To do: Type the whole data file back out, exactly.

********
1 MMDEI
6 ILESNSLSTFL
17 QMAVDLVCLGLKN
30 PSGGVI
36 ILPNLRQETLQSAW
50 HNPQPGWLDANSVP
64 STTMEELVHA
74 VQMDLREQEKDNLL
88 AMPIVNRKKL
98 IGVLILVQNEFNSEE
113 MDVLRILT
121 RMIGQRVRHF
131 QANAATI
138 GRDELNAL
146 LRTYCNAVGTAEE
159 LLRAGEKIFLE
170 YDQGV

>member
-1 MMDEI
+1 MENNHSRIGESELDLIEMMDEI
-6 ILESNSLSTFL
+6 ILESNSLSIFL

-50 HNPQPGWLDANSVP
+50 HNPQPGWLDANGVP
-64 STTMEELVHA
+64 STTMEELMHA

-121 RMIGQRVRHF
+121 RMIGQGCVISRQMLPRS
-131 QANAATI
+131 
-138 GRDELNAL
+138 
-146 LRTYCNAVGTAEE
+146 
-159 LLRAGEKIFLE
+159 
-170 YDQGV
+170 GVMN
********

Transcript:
1 MMDEI
6 ILESNSLSTFL
17 QMAVDLVCLGLKN
30 PSGGVI
36 ILPNLRQETLQSAW
50 HNPQPGWLDANSVP
64 STTMEELVHA
74 VQMDLREQEKDNLL
88 AMPIVNRKKL
98 IGVLILVQNEFNSEE
113 MDVLRILT
121 RMIGQRVRHF
131 QANAATI
138 GRDELNAL
146 LRTYCNAVGTAEE
159 LLRAGEKIFLE
170 YDQGV

>member
-1 MMDEI
+1 MENNHSRIGESELDLIEMMDEI
-6 ILESNSLSTFL
+6 ILESNSLSIFL

-50 HNPQPGWLDANSVP
+50 HNPQPGWLDANGVP
-64 STTMEELVHA
+64 STTMEELMHA

-121 RMIGQRVRHF
+121 RMIGQGCVISRQMLPRS
-131 QANAATI
+131 
-138 GRDELNAL
+138 
-146 LRTYCNAVGTAEE
+146 
-159 LLRAGEKIFLE
+159 
-170 YDQGV
+170 GVMN